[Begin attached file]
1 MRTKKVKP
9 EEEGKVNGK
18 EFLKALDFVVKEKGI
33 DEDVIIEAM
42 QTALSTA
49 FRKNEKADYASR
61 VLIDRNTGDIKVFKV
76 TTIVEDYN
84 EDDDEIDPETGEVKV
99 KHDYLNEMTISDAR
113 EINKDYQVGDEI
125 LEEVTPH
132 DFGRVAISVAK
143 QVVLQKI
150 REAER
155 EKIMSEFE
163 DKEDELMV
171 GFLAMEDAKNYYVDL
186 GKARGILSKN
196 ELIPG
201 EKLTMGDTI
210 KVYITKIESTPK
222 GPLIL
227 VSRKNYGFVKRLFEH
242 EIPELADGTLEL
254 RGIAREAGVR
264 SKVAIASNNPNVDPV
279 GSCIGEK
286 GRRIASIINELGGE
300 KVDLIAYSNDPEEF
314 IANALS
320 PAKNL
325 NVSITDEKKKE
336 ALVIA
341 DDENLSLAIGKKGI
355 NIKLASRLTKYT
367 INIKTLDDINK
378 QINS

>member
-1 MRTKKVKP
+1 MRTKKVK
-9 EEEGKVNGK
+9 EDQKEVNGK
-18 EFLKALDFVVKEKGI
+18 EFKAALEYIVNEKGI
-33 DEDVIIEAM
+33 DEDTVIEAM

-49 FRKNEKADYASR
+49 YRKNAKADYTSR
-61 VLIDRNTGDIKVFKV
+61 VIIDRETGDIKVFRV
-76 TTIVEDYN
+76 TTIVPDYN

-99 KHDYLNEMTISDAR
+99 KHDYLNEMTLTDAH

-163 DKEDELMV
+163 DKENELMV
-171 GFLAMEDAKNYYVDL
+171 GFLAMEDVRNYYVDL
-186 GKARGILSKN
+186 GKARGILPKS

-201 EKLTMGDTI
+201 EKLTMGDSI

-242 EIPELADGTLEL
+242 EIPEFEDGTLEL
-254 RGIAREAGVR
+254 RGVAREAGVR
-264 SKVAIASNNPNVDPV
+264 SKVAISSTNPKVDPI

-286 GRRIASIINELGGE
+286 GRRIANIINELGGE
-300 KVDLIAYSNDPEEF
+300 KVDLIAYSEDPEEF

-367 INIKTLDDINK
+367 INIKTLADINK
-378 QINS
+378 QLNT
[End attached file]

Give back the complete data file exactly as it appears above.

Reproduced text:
1 MRTKKVKP
9 EEEGKVNGK
18 EFLKALDFVVKEKGI
33 DEDVIIEAM
42 QTALSTA
49 FRKNEKADYASR
61 VLIDRNTGDIKVFKV
76 TTIVEDYN
84 EDDDEIDPETGEVKV
99 KHDYLNEMTISDAR
113 EINKDYQVGDEI
125 LEEVTPH
132 DFGRVAISVAK
143 QVVLQKI
150 REAER
155 EKIMSEFE
163 DKEDELMV
171 GFLAMEDAKNYYVDL
186 GKARGILSKN
196 ELIPG
201 EKLTMGDTI
210 KVYITKIESTPK
222 GPLIL
227 VSRKNYGFVKRLFEH
242 EIPELADGTLEL
254 RGIAREAGVR
264 SKVAIASNNPNVDPV
279 GSCIGEK
286 GRRIASIINELGGE
300 KVDLIAYSNDPEEF
314 IANALS
320 PAKNL
325 NVSITDEKKKE
336 ALVIA
341 DDENLSLAIGKKGI
355 NIKLASRLTKYT
367 INIKTLDDINK
378 QINS

>member
-1 MRTKKVKP
+1 MRTKKVK
-9 EEEGKVNGK
+9 EDQKEVNGK
-18 EFLKALDFVVKEKGI
+18 EFKAALEYIVNEKGI
-33 DEDVIIEAM
+33 DEDTVIEAM

-49 FRKNEKADYASR
+49 YRKNAKADYTSR
-61 VLIDRNTGDIKVFKV
+61 VIIDRETGDIKVFRV
-76 TTIVEDYN
+76 TTIVPDYN

-99 KHDYLNEMTISDAR
+99 KHDYLNEMTLTDAH

-163 DKEDELMV
+163 DKENELMV
-171 GFLAMEDAKNYYVDL
+171 GFLAMEDVRNYYVDL
-186 GKARGILSKN
+186 GKARGILPKS

-201 EKLTMGDTI
+201 EKLTMGDSI

-242 EIPELADGTLEL
+242 EIPEFEDGTLEL
-254 RGIAREAGVR
+254 RGVAREAGVR
-264 SKVAIASNNPNVDPV
+264 SKVAISSTNPKVDPI

-286 GRRIASIINELGGE
+286 GRRIANIINELGGE
-300 KVDLIAYSNDPEEF
+300 KVDLIAYSEDPEEF

-367 INIKTLDDINK
+367 INIKTLADINK
-378 QINS
+378 QLNT